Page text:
Xethanol changes name, energy focus

By Kris Bevill
Web exclusive posted Oct. 31, 2008 at 10:10 a.m. CST

The self-proclaimed discredited cellulosic ethanol company Xethanol Corp. relaunched itself on Aug. 28 on the New York Stock Exchange as Global Energy Holdings Group Inc. and is ushering in what company executives hope will be new life for the company.

Xethanol was previously planning various ethanol projects but was also named in several lawsuits. The company repeatedly reported extensive losses and, while it successfully closed deals to develop ethanol sites, with the exception of its Blairstown, Iowa, facility, never began operating those plants. The Blairstown plant produced some ethanol but was never profitable. It was forced to close earlier this year.

Rather than continue down an unwinnable path, the company's Chief Executive Officer David Ames orchestrated an entirely new mantra for the company, complete with a new cast of executive members, and will now work towards becoming a "diversified energy company" focusing on various waste feedstocks for the production of energy and natural gas.

"We're moving on from ethanol and the reason is - the business model doesn't work," Ames said. "With the price of corn and energy...we've lost a lot of money doing that. We've spent a lot of money in cellulosic research and nothing out there is really fruitful and will make a major economic impact on producing ethanol."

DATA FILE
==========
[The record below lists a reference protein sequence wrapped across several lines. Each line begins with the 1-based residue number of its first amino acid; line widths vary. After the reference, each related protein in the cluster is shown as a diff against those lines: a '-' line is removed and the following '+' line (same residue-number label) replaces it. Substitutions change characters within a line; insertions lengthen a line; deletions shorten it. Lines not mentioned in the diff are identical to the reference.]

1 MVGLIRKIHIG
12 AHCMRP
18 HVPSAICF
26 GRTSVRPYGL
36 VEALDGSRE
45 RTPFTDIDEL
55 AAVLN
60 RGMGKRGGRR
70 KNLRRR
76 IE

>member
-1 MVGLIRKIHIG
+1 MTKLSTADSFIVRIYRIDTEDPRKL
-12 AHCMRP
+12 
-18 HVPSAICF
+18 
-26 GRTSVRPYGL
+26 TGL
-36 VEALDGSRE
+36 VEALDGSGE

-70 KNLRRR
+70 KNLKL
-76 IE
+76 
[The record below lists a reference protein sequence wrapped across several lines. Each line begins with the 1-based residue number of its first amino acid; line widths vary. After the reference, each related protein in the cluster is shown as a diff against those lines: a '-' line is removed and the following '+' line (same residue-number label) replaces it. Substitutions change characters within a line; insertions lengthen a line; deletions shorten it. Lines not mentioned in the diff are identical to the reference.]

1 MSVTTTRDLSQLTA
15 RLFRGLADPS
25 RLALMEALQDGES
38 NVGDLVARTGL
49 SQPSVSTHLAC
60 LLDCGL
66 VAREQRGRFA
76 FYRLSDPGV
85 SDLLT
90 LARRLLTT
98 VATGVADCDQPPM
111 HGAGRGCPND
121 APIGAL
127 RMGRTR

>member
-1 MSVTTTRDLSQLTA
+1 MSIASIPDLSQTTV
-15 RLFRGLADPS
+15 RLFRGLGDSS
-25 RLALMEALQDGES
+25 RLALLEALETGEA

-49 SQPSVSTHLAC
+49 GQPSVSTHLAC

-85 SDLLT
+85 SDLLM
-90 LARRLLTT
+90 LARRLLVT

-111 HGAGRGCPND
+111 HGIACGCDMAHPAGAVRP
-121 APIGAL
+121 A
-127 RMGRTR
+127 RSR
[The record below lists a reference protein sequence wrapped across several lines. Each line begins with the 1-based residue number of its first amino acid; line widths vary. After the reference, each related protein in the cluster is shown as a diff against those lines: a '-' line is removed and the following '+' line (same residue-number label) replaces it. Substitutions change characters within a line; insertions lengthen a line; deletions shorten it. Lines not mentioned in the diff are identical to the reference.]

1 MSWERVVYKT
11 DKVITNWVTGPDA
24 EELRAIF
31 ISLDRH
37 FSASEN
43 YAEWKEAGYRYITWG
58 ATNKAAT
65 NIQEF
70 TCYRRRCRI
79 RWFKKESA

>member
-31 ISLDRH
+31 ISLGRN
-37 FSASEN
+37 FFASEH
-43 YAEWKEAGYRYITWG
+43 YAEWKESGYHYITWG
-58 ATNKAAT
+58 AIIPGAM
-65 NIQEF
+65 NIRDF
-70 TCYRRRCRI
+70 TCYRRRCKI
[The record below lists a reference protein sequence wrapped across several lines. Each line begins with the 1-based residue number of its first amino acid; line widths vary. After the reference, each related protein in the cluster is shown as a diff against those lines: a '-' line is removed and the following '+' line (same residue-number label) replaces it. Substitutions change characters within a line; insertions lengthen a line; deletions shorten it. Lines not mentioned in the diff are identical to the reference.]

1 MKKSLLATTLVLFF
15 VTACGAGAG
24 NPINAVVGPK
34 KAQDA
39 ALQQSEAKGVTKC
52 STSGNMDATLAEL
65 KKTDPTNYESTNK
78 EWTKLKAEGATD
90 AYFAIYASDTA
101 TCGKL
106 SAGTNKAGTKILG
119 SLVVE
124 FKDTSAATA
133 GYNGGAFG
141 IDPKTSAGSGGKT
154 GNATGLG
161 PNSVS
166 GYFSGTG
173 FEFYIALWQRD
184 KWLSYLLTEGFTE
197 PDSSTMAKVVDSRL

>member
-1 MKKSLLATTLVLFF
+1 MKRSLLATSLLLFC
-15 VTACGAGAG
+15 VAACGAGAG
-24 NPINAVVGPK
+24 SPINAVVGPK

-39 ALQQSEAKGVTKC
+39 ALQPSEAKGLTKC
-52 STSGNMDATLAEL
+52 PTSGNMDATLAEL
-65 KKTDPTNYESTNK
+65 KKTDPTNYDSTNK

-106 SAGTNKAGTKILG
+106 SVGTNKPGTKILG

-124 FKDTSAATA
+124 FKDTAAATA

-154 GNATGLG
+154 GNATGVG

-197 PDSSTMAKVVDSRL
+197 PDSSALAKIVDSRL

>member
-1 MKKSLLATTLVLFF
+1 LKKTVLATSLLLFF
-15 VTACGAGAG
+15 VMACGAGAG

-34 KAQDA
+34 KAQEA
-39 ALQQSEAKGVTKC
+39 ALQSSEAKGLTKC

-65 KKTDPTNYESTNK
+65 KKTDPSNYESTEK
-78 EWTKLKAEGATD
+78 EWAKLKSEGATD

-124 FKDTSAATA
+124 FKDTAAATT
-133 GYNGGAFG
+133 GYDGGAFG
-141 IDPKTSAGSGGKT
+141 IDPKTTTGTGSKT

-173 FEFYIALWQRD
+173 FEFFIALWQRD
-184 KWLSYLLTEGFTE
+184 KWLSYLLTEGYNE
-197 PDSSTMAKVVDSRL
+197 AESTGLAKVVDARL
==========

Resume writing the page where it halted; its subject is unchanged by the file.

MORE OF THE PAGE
One Xethanol project that will continue under Global Energy is the citrus peel-to-ethanol work being conducted in Florida under a partnership with the USDA. The project was one of the most promising sciences undertaken by Xethanol and while ethanol in general may not be profitable, Ames said he believes that feedstock makes a difference and the use of citrus waste offers unique benefits. Ethanol will continue to be used a blending fuel, but he has lost confidence that it will ever amount to more than that and there is no need to expand production of the fuel.

Global Energy Holdings is comprised of two subsidiaries. Global Energy Systems will develop renewable energy projects while Global Energy Ventures will invest in early-stage energy companies. The company is located in Georgia and plans to utilize the abundant woody biomass available in the Southeast as a feedstock source for energy projects, Ames said. Global Energy also plans to process methane from landfills into usable products. Waste is the most abundant feedstock source out there, according to Ames, and Global Energy plans to use as many types as possible.

Ames expects to make development announcements on several company projects by the end of the year.